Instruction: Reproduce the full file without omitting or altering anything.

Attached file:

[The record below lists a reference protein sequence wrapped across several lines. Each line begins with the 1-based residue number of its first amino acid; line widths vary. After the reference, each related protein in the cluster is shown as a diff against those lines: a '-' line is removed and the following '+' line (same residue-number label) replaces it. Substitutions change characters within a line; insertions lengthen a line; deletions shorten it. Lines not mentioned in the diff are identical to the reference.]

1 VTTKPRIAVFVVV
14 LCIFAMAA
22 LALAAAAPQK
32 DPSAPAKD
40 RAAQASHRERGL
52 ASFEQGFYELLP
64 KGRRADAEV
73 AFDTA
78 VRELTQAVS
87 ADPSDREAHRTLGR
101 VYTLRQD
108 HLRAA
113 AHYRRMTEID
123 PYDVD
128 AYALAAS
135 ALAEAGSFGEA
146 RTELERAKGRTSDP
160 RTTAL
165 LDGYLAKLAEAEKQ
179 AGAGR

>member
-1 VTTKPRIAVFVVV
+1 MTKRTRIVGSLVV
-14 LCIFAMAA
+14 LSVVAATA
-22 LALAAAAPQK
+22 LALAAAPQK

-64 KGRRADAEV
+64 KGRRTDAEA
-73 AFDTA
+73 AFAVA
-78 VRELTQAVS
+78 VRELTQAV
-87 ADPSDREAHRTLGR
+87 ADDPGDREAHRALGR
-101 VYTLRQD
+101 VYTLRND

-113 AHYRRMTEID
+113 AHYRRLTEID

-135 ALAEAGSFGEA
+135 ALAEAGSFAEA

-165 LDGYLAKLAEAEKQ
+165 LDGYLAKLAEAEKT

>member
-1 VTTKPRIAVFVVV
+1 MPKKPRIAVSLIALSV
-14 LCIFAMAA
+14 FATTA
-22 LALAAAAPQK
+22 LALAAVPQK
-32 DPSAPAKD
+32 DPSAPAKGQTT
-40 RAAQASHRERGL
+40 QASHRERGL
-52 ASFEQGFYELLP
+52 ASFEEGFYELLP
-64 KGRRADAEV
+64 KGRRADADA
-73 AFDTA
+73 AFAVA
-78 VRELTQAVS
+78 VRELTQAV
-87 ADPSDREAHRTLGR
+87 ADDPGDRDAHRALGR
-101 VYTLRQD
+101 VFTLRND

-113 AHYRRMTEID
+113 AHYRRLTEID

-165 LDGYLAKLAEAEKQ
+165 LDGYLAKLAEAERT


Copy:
[The record below lists a reference protein sequence wrapped across several lines. Each line begins with the 1-based residue number of its first amino acid; line widths vary. After the reference, each related protein in the cluster is shown as a diff against those lines: a '-' line is removed and the following '+' line (same residue-number label) replaces it. Substitutions change characters within a line; insertions lengthen a line; deletions shorten it. Lines not mentioned in the diff are identical to the reference.]

1 VTTKPRIAVFVVV
14 LCIFAMAA
22 LALAAAAPQK
32 DPSAPAKD
40 RAAQASHRERGL
52 ASFEQGFYELLP
64 KGRRADAEV
73 AFDTA
78 VRELTQAVS
87 ADPSDREAHRTLGR
101 VYTLRQD
108 HLRAA
113 AHYRRMTEID
123 PYDVD
128 AYALAAS
135 ALAEAGSFGEA
146 RTELERAKGRTSDP
160 RTTAL
165 LDGYLAKLAEAEKQ
179 AGAGR

>member
-1 VTTKPRIAVFVVV
+1 MTKRTRIVGSLVV
-14 LCIFAMAA
+14 LSVVAATA
-22 LALAAAAPQK
+22 LALAAAPQK

-64 KGRRADAEV
+64 KGRRTDAEA
-73 AFDTA
+73 AFAVA
-78 VRELTQAVS
+78 VRELTQAV
-87 ADPSDREAHRTLGR
+87 ADDPGDREAHRALGR
-101 VYTLRQD
+101 VYTLRND

-113 AHYRRMTEID
+113 AHYRRLTEID

-135 ALAEAGSFGEA
+135 ALAEAGSFAEA

-165 LDGYLAKLAEAEKQ
+165 LDGYLAKLAEAEKT

>member
-1 VTTKPRIAVFVVV
+1 MPKKPRIAVSLIALSV
-14 LCIFAMAA
+14 FATTA
-22 LALAAAAPQK
+22 LALAAVPQK
-32 DPSAPAKD
+32 DPSAPAKGQTT
-40 RAAQASHRERGL
+40 QASHRERGL
-52 ASFEQGFYELLP
+52 ASFEEGFYELLP
-64 KGRRADAEV
+64 KGRRADADA
-73 AFDTA
+73 AFAVA
-78 VRELTQAVS
+78 VRELTQAV
-87 ADPSDREAHRTLGR
+87 ADDPGDRDAHRALGR
-101 VYTLRQD
+101 VFTLRND

-113 AHYRRMTEID
+113 AHYRRLTEID

-165 LDGYLAKLAEAEKQ
+165 LDGYLAKLAEAERT